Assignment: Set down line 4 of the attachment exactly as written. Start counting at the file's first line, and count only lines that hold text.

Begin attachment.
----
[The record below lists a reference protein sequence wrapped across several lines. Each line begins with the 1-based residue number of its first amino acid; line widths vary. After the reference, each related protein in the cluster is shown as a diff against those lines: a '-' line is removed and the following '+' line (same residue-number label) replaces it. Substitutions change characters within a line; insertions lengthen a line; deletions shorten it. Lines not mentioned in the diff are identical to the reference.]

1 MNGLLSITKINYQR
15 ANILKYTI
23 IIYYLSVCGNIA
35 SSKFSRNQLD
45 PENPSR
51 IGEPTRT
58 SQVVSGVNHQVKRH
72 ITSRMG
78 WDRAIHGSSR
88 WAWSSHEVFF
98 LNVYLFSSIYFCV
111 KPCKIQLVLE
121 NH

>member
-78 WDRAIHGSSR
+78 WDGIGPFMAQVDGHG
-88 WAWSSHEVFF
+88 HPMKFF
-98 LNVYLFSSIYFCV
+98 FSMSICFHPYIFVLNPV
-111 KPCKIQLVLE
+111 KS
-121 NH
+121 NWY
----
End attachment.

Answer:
23 IIYYLSVCGNIA